Hare Krishna, is one of the many restaurants, around the world, run by the International Society for Krishna Consciousness. Just a few blocks west of the MARCO museum, on Abasolo #916, it’s open for lunch and dinner, Tuesdays through Sundays, and has indoor and outdoor eating areas. Hare Krishna is 100 percent vegetarian and egg-free. Some of the dishes are made with butter or milk, but there’s a good enough selection for even the pickiest of eaters. They don’t have a lot of soy or gluten-based dishes, which is a plus for those that follow soy or gluten-free diets. I’m not a fan of green beans, but I ate every one that was prepared with a rich peanut sauce. Included in the price of the meal are a drink and dessert.
Around the corner, on Diego de Montemayor 1120, is a vegetarian cafe called Teshanta. It’s a comfortable tea and coffee house with several Mediterranean and Mexican favorites made with soy or other meat-free ingredients. The tabouli, made with red cabbage, was better than most I’ve had, and the falafel balls were served with an avocado dressing. Teshanta is open Tuesday through Sunday until 10 or 11 p.m. and also has an outdoor patio.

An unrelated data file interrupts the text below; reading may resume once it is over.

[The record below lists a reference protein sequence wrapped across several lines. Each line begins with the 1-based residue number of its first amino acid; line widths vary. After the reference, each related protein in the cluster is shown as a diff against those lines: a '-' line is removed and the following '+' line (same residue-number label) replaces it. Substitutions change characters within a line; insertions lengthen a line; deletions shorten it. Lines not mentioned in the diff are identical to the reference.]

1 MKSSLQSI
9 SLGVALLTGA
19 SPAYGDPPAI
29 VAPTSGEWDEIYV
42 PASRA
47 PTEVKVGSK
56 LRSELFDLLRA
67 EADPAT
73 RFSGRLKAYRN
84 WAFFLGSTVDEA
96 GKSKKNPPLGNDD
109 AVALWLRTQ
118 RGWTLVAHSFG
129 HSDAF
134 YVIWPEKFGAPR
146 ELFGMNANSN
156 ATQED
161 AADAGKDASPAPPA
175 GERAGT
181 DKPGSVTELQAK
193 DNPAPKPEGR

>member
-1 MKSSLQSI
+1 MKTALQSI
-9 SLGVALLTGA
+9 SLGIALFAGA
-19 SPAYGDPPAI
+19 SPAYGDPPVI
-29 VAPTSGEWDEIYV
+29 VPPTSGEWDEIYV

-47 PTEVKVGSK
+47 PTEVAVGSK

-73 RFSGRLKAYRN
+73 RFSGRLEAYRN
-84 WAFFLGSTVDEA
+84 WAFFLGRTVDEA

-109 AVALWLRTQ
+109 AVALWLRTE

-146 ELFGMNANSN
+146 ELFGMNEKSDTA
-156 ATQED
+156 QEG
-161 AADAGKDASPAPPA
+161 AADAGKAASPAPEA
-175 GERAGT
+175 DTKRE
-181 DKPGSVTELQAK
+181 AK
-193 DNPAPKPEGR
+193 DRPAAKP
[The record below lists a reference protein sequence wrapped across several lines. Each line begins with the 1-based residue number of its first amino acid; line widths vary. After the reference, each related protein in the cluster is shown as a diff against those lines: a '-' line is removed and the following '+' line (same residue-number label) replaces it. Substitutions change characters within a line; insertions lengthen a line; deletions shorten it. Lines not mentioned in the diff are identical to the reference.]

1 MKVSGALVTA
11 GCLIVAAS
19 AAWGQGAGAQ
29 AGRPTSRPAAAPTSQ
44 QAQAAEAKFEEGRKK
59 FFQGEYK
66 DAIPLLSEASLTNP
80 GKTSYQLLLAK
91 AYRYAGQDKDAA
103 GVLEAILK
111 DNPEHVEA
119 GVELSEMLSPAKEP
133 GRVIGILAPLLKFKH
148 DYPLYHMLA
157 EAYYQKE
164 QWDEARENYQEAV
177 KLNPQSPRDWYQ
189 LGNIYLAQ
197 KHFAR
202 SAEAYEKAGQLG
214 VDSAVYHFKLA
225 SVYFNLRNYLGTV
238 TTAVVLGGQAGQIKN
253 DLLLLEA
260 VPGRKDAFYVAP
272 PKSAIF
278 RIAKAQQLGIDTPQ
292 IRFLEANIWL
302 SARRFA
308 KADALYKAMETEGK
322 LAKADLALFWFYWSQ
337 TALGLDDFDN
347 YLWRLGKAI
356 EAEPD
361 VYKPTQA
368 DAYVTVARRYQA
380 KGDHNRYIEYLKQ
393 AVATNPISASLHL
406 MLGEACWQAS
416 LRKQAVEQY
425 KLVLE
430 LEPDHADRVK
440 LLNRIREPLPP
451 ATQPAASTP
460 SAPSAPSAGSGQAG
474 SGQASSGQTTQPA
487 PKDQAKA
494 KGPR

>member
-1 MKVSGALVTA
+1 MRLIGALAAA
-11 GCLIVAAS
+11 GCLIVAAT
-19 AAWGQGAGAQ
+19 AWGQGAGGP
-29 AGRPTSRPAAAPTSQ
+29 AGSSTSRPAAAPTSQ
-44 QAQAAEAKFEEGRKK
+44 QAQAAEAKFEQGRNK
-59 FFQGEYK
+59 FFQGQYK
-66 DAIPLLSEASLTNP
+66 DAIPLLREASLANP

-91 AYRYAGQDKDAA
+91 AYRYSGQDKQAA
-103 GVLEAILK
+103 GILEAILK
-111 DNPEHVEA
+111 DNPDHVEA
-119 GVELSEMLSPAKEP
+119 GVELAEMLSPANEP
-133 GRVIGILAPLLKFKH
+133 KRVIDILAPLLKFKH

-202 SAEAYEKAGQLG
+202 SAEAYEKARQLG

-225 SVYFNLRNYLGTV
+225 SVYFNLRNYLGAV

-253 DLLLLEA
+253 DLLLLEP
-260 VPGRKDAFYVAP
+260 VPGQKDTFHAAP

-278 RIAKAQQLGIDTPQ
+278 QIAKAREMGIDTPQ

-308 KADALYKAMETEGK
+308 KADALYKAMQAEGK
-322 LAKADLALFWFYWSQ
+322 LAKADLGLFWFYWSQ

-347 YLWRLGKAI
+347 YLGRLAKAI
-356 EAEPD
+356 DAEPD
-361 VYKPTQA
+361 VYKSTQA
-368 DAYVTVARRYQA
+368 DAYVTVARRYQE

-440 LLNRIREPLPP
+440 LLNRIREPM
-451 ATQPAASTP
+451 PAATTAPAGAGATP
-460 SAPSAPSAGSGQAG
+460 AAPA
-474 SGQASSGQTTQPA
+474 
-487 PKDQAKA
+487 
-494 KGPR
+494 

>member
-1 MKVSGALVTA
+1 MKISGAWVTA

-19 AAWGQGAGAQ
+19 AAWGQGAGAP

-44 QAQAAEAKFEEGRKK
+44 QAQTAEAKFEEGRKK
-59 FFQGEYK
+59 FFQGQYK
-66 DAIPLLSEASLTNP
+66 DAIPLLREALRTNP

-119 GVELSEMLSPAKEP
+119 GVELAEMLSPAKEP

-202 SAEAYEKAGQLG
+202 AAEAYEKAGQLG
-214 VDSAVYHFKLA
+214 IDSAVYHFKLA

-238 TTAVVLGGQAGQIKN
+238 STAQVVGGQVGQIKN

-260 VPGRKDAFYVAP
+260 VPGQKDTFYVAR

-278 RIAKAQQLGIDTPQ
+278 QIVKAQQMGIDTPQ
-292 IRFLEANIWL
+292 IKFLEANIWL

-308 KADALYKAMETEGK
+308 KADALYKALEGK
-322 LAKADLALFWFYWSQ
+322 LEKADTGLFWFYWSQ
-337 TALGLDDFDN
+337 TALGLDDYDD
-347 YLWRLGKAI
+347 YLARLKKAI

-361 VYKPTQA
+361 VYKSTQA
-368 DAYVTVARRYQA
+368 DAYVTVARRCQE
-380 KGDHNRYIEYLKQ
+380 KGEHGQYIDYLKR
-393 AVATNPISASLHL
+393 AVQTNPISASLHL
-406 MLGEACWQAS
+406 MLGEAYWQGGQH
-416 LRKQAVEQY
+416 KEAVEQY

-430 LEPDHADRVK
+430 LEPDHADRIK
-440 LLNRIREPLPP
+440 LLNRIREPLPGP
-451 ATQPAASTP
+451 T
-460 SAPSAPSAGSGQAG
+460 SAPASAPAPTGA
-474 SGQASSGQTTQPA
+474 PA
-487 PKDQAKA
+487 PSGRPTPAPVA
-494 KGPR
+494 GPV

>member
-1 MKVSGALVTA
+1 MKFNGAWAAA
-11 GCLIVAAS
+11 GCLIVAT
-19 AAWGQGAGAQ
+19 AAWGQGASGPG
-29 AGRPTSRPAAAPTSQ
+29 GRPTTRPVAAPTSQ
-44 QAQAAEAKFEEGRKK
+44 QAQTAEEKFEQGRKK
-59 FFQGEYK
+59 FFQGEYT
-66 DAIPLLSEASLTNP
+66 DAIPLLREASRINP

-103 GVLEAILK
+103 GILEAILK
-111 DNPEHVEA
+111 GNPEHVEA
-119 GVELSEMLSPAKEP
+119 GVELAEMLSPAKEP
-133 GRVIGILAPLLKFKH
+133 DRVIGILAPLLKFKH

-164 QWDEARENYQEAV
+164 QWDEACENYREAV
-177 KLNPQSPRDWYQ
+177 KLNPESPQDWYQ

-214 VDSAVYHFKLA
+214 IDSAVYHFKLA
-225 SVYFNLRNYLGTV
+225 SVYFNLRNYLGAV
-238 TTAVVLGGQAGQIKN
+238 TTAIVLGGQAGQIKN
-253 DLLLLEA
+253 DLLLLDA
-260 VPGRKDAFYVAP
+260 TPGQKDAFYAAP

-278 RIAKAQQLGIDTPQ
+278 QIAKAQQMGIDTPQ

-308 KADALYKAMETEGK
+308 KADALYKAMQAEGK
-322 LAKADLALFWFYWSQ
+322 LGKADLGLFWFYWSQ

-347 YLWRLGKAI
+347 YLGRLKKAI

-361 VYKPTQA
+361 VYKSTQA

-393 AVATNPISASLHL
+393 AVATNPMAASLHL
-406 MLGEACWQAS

On that same block is Spiral Radiante. Anga is a graphic designer who relishes the foods, cultures, and spirituality of her native Mexico, and India. She’s been a vegan for more than a decade and is intent on eating pure, organic kosher-grade foods. She’s also a great cook, so opened Monterrey’s only vegan sattvic restaurant, serving daily specials or menu items Tuesday through Sunday from 10 to 9 p.m.